More than 800 pedestrians were killed trying to cross a freeway in 2018, which represents a significant increase from a decade earlier, according to new research from the Insurance Institute for Highway Safety.
Oftentimes the pedestrians are homeless people who are struck on freeways in urban areas, the research found.
"Our findings suggest that localities with residential communities across the freeway from shopping centers, bus stations or entertainment districts should consider physical barriers that prevent pedestrians from crossing — especially if the commercial centers include bars or liquor stores," said Jessica Cicchino, the institute's vice president for research.
Across the country, pedestrian fatalities increased 53% from 2009 to 2018 and now account for 17% of traffic deaths. Pedestrian fatalities on interstates and other high-speed controlled-access roads increased 60% over that time. More than 800 pedestrians have been killed on such roadways each year from 2015.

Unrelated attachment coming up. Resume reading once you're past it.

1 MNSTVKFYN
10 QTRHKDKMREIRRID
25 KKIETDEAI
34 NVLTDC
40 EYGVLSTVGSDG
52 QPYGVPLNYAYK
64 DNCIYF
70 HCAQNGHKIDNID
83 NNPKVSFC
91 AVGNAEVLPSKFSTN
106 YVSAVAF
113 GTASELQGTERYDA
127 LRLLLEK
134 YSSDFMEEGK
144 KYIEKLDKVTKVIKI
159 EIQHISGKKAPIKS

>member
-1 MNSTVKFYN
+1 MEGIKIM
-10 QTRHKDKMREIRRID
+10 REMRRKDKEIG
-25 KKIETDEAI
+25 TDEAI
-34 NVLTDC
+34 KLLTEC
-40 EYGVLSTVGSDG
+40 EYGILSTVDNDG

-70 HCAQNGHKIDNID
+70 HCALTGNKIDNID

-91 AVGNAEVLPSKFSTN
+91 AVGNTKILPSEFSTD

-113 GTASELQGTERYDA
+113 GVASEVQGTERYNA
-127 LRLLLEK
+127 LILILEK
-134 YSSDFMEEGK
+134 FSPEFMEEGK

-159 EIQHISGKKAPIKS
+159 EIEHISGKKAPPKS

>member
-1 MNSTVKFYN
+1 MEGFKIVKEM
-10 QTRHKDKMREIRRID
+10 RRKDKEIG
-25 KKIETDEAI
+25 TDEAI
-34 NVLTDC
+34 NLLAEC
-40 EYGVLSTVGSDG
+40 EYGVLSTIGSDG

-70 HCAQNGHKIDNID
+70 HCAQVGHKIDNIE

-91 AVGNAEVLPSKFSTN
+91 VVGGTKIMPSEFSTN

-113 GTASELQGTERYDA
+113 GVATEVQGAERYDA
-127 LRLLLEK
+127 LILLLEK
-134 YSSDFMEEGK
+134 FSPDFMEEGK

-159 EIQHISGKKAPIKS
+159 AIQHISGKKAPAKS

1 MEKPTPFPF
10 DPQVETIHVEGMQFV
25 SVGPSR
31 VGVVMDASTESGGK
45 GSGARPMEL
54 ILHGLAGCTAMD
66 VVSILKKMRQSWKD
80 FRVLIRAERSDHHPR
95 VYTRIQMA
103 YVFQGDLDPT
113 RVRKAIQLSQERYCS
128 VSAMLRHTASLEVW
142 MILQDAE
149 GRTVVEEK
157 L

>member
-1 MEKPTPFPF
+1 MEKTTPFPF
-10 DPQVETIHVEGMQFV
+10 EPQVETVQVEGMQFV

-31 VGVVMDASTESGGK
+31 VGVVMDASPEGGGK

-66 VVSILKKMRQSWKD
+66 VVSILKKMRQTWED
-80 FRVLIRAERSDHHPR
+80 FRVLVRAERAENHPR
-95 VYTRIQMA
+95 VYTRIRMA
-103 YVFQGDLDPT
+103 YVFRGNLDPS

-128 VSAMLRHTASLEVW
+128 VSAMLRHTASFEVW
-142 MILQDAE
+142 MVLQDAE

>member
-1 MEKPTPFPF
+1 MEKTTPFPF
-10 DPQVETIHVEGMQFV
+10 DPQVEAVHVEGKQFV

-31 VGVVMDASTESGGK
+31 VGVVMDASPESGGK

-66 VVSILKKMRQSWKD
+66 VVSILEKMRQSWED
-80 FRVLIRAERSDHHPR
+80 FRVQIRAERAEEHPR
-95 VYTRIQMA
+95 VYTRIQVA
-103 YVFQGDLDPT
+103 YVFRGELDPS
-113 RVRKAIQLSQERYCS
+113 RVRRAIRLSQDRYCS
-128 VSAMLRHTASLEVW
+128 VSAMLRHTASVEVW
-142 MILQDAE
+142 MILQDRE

The research revealed that California had the largest number of pedestrians killed crossing interstates and freeways.
Most of the 2,518 pedestrian fatalities from 2015 to 2018 occured in urban areas, at night, and in the dark, according to the institute. More than half took place in locations where the speed limit was 65 miles per hour or higher.
"Darkness and speed often come into play in pedestrian crashes, but these factors are exaggerated on interstates and freeways," said Jin Wang, the lead author of the study. "That suggests better-lit roadways and better headlights could make a difference."
Originally posted on Automotive Fleet